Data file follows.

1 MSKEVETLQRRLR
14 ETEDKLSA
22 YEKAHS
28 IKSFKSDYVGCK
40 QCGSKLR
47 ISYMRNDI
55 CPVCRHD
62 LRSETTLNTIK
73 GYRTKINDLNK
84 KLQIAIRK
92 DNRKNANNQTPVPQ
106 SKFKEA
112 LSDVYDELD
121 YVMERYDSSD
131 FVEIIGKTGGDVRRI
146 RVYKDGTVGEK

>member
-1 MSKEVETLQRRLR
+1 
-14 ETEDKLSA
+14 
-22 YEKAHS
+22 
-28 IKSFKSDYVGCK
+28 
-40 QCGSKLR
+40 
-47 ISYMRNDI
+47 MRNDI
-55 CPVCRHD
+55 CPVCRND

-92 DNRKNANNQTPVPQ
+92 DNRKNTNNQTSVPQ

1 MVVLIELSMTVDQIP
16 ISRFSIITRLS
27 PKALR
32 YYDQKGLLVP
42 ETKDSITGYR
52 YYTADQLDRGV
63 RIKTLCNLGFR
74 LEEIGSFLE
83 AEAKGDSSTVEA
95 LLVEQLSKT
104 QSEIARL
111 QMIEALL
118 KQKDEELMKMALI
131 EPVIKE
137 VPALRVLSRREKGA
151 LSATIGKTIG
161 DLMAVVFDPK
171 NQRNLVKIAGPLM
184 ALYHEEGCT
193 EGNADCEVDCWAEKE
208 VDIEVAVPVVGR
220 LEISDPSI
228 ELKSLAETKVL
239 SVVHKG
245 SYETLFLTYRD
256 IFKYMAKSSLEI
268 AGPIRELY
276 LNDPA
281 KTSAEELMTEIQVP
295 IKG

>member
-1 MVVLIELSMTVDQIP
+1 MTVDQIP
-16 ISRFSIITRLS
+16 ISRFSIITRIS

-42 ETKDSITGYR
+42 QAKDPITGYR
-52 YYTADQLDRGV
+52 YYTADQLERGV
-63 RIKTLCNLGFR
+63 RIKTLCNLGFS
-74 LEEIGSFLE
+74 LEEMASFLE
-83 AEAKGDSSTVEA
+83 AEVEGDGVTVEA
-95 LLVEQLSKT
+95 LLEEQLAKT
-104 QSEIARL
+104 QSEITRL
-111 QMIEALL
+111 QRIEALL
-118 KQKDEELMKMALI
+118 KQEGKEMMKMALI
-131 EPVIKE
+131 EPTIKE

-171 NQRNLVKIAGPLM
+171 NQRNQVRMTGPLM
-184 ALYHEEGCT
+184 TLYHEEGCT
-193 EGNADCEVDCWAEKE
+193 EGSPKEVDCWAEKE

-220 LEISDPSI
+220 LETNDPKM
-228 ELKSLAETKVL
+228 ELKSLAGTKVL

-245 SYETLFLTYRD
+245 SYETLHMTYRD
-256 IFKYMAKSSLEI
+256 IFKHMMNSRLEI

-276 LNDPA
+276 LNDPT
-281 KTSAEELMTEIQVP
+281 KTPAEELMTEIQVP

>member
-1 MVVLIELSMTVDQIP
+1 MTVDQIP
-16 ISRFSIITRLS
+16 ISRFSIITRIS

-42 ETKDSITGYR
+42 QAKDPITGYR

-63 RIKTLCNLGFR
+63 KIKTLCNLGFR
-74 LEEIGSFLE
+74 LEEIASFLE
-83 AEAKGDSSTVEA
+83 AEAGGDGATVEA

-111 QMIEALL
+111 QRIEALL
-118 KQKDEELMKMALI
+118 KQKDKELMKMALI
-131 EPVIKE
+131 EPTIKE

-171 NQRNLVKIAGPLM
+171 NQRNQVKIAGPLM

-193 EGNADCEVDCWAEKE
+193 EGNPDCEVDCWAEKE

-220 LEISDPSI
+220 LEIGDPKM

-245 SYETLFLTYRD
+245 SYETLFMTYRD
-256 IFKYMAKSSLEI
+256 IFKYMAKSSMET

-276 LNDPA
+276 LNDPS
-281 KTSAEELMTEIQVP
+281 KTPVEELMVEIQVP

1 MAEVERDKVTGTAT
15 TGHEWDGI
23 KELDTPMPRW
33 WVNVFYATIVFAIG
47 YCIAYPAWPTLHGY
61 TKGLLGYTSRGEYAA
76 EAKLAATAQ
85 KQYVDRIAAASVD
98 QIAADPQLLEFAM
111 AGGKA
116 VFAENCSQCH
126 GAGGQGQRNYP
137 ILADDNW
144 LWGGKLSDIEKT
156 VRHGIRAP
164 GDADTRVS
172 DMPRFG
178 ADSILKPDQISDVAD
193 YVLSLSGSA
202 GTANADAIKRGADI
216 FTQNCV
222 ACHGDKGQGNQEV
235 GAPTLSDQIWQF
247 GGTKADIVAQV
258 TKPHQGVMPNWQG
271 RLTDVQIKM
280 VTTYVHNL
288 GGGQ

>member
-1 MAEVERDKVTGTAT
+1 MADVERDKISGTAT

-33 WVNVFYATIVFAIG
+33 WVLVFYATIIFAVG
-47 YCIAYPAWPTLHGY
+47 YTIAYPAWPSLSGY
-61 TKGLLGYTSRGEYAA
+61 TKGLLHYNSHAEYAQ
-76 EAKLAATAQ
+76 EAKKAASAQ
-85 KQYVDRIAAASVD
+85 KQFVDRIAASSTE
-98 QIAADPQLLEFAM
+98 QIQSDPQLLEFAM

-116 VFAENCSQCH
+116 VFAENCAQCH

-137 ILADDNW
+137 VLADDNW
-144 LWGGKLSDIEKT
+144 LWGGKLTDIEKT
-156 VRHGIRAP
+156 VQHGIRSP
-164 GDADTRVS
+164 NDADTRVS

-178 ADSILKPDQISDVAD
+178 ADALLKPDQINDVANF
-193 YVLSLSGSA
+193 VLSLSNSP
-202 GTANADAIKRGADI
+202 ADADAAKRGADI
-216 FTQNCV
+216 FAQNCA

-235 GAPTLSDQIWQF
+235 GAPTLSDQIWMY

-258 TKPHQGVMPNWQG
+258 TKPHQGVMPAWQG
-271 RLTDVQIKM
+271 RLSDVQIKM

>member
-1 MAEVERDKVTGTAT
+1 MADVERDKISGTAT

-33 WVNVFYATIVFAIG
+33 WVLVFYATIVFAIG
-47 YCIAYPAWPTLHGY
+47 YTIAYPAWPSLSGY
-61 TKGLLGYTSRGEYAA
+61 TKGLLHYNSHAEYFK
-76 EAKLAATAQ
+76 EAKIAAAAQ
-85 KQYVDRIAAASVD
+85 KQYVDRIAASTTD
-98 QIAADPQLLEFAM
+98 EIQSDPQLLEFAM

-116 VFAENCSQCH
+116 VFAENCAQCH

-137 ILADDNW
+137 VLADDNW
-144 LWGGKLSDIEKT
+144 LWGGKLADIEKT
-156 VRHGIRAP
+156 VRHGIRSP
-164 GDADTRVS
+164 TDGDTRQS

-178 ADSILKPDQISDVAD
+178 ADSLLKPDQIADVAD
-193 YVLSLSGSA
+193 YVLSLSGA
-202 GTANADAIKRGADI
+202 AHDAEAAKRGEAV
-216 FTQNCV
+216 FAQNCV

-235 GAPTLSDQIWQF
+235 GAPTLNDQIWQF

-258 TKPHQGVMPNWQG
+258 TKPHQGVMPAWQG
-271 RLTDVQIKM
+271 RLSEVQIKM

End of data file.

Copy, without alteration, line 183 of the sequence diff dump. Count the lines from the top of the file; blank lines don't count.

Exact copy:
-116 VFAENCSQCH